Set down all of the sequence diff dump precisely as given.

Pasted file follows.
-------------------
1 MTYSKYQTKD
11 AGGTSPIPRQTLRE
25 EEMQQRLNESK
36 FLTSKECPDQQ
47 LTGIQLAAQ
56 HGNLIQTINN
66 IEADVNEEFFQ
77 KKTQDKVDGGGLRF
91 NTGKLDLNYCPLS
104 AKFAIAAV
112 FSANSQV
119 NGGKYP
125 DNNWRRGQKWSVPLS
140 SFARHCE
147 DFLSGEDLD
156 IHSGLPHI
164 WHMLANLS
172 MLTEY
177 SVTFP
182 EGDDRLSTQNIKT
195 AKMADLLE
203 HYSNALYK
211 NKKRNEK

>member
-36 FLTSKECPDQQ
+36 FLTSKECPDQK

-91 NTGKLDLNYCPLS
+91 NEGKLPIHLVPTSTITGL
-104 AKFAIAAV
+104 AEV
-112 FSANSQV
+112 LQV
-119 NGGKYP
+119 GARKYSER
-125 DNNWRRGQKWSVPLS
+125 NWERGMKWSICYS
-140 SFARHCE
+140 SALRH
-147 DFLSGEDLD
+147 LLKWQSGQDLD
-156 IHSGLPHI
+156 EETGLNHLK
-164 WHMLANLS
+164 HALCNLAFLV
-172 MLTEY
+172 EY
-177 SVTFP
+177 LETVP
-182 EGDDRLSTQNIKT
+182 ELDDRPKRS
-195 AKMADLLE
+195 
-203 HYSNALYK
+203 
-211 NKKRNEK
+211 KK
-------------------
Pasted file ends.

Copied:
1 MTYSKYQTKD
11 AGGTSPIPRQTLRE
25 EEMQQRLNESK
36 FLTSKECPDQQ
47 LTGIQLAAQ
56 HGNLIQTINN
66 IEADVNEEFFQ
77 KKTQDKVDGGGLRF
91 NTGKLDLNYCPLS
104 AKFAIAAV
112 FSANSQV
119 NGGKYP
125 DNNWRRGQKWSVPLS
140 SFARHCE
147 DFLSGEDLD
156 IHSGLPHI
164 WHMLANLS
172 MLTEY
177 SVTFP
182 EGDDRLSTQNIKT
195 AKMADLLE
203 HYSNALYK
211 NKKRNEK

>member
-36 FLTSKECPDQQ
+36 FLTSKECPDQK

-91 NTGKLDLNYCPLS
+91 NEGKLPIHLVPTSTITGL
-104 AKFAIAAV
+104 AEV
-112 FSANSQV
+112 LQV
-119 NGGKYP
+119 GARKYSER
-125 DNNWRRGQKWSVPLS
+125 NWERGMKWSICYS
-140 SFARHCE
+140 SALRH
-147 DFLSGEDLD
+147 LLKWQSGQDLD
-156 IHSGLPHI
+156 EETGLNHLK
-164 WHMLANLS
+164 HALCNLAFLV
-172 MLTEY
+172 EY
-177 SVTFP
+177 LETVP
-182 EGDDRLSTQNIKT
+182 ELDDRPKRS
-195 AKMADLLE
+195 
-203 HYSNALYK
+203 
-211 NKKRNEK
+211 KK